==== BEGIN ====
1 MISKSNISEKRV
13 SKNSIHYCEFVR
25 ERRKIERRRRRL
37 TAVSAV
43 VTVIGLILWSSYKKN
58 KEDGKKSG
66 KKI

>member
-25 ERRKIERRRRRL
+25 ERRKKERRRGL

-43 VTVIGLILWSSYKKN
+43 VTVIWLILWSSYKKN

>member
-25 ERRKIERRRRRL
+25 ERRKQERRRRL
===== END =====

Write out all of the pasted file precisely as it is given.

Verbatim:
1 MISKSNISEKRV
13 SKNSIHYCEFVR
25 ERRKIERRRRRL
37 TAVSAV
43 VTVIGLILWSSYKKN
58 KEDGKKSG
66 KKI

>member
-25 ERRKIERRRRRL
+25 ERRKKERRRGL

-43 VTVIGLILWSSYKKN
+43 VTVIWLILWSSYKKN

>member
-25 ERRKIERRRRRL
+25 ERRKQERRRRL